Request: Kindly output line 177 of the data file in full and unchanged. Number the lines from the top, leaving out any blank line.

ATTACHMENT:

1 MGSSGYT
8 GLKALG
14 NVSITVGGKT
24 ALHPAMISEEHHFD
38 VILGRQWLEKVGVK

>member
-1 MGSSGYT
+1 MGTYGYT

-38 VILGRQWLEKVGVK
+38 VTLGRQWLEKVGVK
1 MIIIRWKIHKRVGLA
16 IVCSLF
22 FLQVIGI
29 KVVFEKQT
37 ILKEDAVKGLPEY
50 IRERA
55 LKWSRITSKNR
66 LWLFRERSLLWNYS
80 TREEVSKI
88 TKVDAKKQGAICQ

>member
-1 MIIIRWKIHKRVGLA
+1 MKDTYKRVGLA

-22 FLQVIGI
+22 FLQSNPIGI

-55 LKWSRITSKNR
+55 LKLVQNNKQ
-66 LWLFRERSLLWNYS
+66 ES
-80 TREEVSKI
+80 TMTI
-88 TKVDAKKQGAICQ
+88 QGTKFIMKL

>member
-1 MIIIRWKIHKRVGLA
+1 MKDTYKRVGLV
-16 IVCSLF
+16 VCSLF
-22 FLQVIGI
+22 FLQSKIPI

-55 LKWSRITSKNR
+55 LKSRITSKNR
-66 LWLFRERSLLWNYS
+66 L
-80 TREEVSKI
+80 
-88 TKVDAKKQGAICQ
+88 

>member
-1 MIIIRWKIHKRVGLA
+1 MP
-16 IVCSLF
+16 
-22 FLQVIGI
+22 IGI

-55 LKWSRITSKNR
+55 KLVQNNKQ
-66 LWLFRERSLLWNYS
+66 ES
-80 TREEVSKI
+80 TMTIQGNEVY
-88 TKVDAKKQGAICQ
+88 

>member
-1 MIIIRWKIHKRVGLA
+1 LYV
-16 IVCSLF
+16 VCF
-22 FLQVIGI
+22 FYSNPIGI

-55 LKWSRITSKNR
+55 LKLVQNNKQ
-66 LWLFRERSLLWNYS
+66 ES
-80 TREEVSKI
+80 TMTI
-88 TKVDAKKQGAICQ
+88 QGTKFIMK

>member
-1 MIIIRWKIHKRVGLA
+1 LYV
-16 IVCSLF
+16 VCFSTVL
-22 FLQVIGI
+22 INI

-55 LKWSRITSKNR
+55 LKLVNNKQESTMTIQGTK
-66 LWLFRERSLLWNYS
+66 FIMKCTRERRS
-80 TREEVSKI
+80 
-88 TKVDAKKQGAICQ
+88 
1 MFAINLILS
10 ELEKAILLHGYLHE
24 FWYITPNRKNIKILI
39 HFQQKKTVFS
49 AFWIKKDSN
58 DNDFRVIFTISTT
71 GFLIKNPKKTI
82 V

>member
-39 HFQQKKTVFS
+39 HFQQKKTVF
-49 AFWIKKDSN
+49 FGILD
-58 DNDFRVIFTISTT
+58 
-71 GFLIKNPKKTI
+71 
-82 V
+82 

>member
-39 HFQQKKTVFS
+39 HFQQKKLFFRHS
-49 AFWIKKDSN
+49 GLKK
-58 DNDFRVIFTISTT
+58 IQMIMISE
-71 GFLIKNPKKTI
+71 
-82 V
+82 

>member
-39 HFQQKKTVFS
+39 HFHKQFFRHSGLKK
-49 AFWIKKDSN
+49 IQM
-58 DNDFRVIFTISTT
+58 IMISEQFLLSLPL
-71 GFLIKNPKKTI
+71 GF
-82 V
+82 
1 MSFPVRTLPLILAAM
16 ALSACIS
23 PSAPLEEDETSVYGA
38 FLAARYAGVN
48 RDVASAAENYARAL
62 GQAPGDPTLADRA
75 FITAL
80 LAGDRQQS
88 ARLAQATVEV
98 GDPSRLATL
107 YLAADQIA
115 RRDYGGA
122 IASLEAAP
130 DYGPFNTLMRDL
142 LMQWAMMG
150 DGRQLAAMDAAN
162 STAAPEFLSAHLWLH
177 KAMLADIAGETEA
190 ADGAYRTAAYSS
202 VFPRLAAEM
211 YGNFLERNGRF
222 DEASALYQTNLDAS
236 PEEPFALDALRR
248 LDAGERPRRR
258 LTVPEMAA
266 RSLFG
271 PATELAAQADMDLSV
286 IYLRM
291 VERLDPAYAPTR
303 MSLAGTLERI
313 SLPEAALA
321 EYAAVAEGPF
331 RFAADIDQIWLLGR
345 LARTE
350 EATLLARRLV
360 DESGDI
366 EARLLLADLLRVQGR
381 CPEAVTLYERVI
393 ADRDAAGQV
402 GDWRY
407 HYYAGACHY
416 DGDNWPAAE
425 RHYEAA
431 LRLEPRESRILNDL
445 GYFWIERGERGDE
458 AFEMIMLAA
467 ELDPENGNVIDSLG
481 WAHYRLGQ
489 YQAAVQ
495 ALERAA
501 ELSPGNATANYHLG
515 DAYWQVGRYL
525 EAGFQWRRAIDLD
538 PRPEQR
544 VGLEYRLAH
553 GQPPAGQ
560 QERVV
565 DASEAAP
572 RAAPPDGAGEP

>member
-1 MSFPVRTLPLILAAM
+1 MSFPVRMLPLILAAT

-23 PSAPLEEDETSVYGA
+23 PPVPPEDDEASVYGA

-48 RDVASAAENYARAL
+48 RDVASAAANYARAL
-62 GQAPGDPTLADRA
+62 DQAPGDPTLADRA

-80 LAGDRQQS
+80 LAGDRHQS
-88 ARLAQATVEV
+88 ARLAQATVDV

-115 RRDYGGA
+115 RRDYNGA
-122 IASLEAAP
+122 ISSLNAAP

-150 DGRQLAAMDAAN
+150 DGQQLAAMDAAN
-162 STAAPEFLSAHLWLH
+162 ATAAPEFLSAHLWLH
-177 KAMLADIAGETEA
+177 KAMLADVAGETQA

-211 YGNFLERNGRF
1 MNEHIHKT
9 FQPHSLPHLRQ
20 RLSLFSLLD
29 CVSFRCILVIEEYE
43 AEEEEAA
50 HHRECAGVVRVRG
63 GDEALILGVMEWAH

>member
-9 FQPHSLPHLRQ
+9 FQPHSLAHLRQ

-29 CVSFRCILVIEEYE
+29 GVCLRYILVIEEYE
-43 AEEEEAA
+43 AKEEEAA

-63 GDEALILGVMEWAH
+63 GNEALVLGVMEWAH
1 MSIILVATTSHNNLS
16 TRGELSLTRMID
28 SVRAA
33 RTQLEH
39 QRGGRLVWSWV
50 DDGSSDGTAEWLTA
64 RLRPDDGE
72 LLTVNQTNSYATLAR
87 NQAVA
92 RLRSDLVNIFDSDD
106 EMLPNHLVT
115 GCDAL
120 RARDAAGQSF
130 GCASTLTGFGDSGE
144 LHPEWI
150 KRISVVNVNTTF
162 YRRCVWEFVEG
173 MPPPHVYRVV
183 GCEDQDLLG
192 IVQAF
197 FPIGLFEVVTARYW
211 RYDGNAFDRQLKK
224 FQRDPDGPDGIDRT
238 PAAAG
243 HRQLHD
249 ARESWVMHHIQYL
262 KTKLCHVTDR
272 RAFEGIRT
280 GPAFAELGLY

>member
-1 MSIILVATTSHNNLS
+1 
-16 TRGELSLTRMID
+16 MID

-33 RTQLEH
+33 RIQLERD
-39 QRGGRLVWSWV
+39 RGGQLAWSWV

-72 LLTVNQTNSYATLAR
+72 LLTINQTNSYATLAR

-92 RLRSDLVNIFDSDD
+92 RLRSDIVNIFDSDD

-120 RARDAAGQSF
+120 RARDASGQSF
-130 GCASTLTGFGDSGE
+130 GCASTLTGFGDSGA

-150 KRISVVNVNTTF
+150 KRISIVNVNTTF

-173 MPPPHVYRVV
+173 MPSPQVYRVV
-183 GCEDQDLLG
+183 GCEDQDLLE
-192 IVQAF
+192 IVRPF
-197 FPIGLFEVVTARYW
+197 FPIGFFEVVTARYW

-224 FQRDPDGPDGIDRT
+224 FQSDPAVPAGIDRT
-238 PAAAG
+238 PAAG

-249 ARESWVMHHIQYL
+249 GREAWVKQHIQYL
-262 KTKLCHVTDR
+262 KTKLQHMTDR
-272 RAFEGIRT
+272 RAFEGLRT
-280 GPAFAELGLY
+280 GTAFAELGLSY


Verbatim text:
425 RHYEAA